Harappan Crafts and Industries

  • The Harappan civilization is referred to as a Bronze Age civilization.
  • Customarily, unalloyed copper was used for manufacturing artifacts and rarely tin was mixed with copper to make bronze.

Harappan Tools

  • Tools and weapons were simple in form. They comprised of flat -axes, chisels, arrowhead, spearheads, knives, saws, razors, and fish-hooks.
  • People also made copper and bronze vessels. They made small plates and weights of lead, and gold and silver jewelry of considerable sophistication.
  • The Harappans continued to use knives of chert blades. Further, a great skill and expertise have been seen in precious and semi-precious stone beads and weights.
  • Long barrel shaped cornelian beads (up to 10 cm. long) are the finest examples of craftsmanship.
  • Steatite was used for making a variety of objects like seals, beads, bracelets, buttons, vessels, etc. but its use in making faience (a form of glass) is particularly noteworthy.
  • The gold objects found in the form of beads, pendants, amulets, brooches, and other small ornaments in the Harappan civilization. The Harappan gold is of light color indicating high silver content.
  • Mature Harappan pottery represents a blend of the ceramic tradition of the pre-Harappan culture of both west of the Indus region as well as of the Saraswati area.
  • The pottery technology was quite advanced. Most of the pots were wheel-made.
  • Big storage jars were also produced. Pots were beautifully painted in black on the bright red surface with geometric designs, plants, animals, and a few paintings seem to depict scenes from stories.
  • More than 2,500 seals have been found. These are made of steatite. They mostly depict a single animal-unicorn bull, elephant, rhinoceros etc. but some also depict trees, semi-human, and human figurines; in some cases, participating in a ceremony.
  • Shell working was another flourishing industry. Artisans, settlements close to the sea manufactured shell ornaments like pendants, rings, bracelets, inlays, beads etc., besides objects as bowls, ladles, and gamesmen.

Trade and Commerce

  • Intensive agricultural production and large-scale trade played significant roles in flourishing of the Harappan civilization.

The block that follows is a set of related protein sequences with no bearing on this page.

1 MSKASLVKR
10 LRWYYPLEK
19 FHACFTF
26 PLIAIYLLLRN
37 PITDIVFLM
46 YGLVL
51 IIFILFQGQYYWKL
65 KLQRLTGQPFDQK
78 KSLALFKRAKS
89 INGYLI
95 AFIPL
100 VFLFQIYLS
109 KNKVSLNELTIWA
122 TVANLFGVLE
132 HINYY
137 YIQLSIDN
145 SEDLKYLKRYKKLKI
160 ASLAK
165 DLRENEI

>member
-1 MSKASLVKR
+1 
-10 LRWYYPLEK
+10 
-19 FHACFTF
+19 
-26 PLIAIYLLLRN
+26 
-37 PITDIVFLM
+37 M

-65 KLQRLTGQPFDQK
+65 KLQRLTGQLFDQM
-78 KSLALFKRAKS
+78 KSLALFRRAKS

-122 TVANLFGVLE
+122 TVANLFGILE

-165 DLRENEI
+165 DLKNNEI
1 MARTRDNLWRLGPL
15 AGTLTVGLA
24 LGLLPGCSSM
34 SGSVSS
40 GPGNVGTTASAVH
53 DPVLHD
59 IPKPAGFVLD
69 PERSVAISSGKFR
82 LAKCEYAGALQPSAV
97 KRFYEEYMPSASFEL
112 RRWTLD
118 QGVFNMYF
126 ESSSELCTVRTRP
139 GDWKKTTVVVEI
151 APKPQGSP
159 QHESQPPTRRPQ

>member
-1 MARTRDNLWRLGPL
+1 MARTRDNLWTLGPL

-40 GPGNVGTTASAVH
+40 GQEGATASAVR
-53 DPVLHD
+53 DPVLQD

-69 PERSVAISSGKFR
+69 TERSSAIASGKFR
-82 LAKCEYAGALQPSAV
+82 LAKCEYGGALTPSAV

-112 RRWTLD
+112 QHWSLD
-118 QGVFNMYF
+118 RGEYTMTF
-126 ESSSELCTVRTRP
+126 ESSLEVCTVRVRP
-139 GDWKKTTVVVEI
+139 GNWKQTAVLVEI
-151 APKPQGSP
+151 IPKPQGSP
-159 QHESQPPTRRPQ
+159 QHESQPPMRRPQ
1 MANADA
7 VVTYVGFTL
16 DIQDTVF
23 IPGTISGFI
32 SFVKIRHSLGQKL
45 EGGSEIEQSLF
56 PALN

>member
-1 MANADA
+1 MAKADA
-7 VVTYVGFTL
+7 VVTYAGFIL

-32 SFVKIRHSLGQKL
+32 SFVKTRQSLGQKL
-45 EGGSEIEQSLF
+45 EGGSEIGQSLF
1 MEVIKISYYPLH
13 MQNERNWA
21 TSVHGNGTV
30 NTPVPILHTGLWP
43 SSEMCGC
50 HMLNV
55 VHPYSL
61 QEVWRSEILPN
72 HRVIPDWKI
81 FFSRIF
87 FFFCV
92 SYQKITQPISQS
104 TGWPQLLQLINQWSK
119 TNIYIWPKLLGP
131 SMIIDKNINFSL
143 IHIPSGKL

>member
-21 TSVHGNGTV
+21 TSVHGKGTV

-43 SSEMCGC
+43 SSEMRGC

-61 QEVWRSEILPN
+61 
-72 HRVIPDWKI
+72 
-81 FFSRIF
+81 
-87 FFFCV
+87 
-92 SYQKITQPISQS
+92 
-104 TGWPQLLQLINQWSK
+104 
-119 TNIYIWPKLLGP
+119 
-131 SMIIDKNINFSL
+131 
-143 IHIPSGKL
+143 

• The elegant social structure and the standard of living must have been achieved by a highly developed system of communication and a strong economy.
  • The trade must have been internal in the beginning i.e. between one zone and another.
  • Agricultural produce, industrial raw materials (including copper ores, stone, semi-precious shells, etc.) were traded on a large scale.
  • Besides the raw material, they used to trade −
    • Finished products of metals (pots and pans, weapon, etc.);
    • Precious and semi-precious stones (beads, pendants, amulets, etc.); and
    • Ornaments of gold and silver were also traded to various areas.
  • They procured −
    • Copper from Khetri mines of Rajasthan;
    • Chert blades from Rohri hills of Sindh;
    • Carnelian beads from Gujarat and Sindh;
    • Lead from south India;
    • Lapis-lazuli from Kashmir and Afghanistan;
    • Turquoise and jade from central Asia or Iran;
    • Amethyst from Maharashtra; and
    • Agate, chalcedony, and carnelian from Saurashtra.
  • The occurrence of mature Harappan seals and other artefacts in contemporary Mesopotamian civilization, and some of the Mesopotamian and Egyptian objects in Harappan civilization, and the evidence of Mesopotamian documents established that the Harappans had the trading relationship with each other.

Weights and Measures

  • The trade requires a regulation of exchange and of weights and measures.
  • Harappan weights and measures were cubical and spherical in shape and were made up of chert, jasper, and agate.
  • The system of weights proceeded in a series i.e.
    • first doubling, from 1, 2, 4, 8, to 64, then going to 160; then
    • Decimal multiples of sixteen, 320, 640, 1600, 6400 (1600 × 4), 8000 (1600 × 5) and 128,000 (i.e. 16000 × 8).
  • The tradition of 16 or its multiples continued in India till 1950s.
  • Sixteen chhatank made a ser (equivalent to one kilo) and 16 annas made one rupee.
  • The measure of length was based upon a foot of 37.6 cm. and a cubit of 51.8 to 53.6 cm.

Transport and Travel

  • Pictures of ships and boats are found on some seals and drawings on pottery from Harappa and Mohenjo Daro.
  • Ship or a boat, with a stick-impressed socket for the mast, has been found from Lothal.
  • The boats depicted on seals and pottery resembles with the boats used in Sindh and Punjab areas (even today).
  • For land transport, bullock-carts and pack animals like bull, camel, ass etc. were used.
  • The terracotta models of bullock-cart found on roads from various sites indicate that carts used in those days were of the same size and shape used in the present day.